The Hershey’s Kissables 300 is the first race on the 35-race NASCAR Busch Series Schedule. The Busch Series will visit the 2.5-mile Daytona international Speedway twice in 2006. DIS is the second-longest oval track on the Busch circuit. It is a tri-oval with 31 degrees of banking in the turns, 18 through the tri-oval, and 3 on the straightaways. The field will include the 2005 polesitter Joe Nemechek and defending race winner Tony Stewart.
Under current qualifying procedures, the top 30 teams in car owner’s points from 2005 are guaranteed a starting spot. Starting order is determined by a two-lap qualifying run. There are entrants for 43 positions. The Busch qualifying record at DIS is 194.389 mph, set in 1987 by Tommy Houston in the days before restrictor plates slowed speeds.
What To Expect
This is the first race of a long Busch Series season. There are 18 full-time Nextel Cup drivers entered in the race, a trend which will continue throughout the season as several drivers have voiced intent to run for both championships. In the past, having the Cup drivers in the field has brought out the best and worst in the Busch Series regulars. They race the Cup guys hard for bragging rights as well as points, and mistakes happen because of this. “The Big One” is a constant threat, although the Busch Series races at DIS are often punctuated by several smaller crashes as well.
This race is not quite the tonesetter for the season that the Daytona 500 is for the Cup crowd. The Busch Series visits restrictor plate tracks only three times this year, all in the first half of the season. With the extra teams trying to make the Daytona race along with the unpredictable nature of plate racing, the teams that do well at Daytona may not be in the title hunt at the end of the year, and vice versa. In fact, the Daytona spring race winner has gone on to win the championship only once-Randy LaJoie, nine years ago.
Who to Watch
The second-winningest Busch Series driver in Daytona history. Only his father, the late Dale Earnhardt had more Busch Series wins at Daytona than Dale Earnhardt, Jr. Junior has four of them to date, and would dearly love to add to that total.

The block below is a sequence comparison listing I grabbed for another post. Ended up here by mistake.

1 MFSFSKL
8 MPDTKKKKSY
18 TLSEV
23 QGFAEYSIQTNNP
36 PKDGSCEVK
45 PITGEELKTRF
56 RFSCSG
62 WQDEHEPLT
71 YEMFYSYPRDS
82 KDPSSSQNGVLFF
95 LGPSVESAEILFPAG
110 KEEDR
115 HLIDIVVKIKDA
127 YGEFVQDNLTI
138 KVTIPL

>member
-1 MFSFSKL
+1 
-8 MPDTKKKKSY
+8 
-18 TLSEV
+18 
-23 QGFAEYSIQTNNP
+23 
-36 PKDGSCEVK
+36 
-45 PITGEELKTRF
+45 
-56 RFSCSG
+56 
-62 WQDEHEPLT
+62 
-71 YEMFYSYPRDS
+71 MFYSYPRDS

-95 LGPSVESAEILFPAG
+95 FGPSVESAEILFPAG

Second-year driver Reed Sorenson has had a fast car all week-faster, he says, then his ninth-place car from a year ago. Sorenson also brings more experience and could figure heavily in the outcome. Busch regular Paul Menard really came into his own late in 2005, and he’s running with DEI equipment. Veterans like Ken Schrader and David Green could also play the spoiler, although Green had to go to a backup car after a practice crash. Joe Nemechek is always a threat at the plate tracks, provided he can stay out of trouble, and Tony Stewart has become a perennial threat at Daytona
Did You Know:
-That “Front Row Joe” Nemechek has more Busch Series poles (5) at DIS than any other driver?
-That in July 2004, Mike Wallace led only one lap to win the Winn-Dixie 250 at DIS?
-That winning the pole is not a guarantee of a top finish? Three polesitters have won at DIS in the Busch Series, while one winner came from all the way back in 42nd. The outside of the front row has produced five winners, the most of any starting position.
You Don’t Say"¦
“We started last season as the underdogs. Nobody expected us to finish second at the end of the year, but we did it and we surprised everyone,” said a confident Bowyer. “We consistently improved and week after week we got better and better. That’s what I love about our race team. We never give up and continue to be better than we were the week before.” -Driver Clint Bowyer on his team
“At Daytona and Talladega, it’s just such a ‘luck of the draw’ thing. I always seem to qualify pretty well, but other than an ARCA win, I don’t have a top-10 here. I’m looking forward to the day I come out of here with a top-five. My luck’s got to change at some point at this place. I’m hoping this weekend starts a new trend.” -Driver Kyle Busch on restrictor plate racing
“I enjoy racing at the restrictor-plate tracks and unlike most guys I like being in those big packs. You won’t see me riding around at the back unless I feel like we’ve got the car to win and I don’t want to tear the fenders off of it. Otherwise I’ll be right in there mixing it up trying to get the most I can out of it.”-Driver Jason Leffler on plate racing
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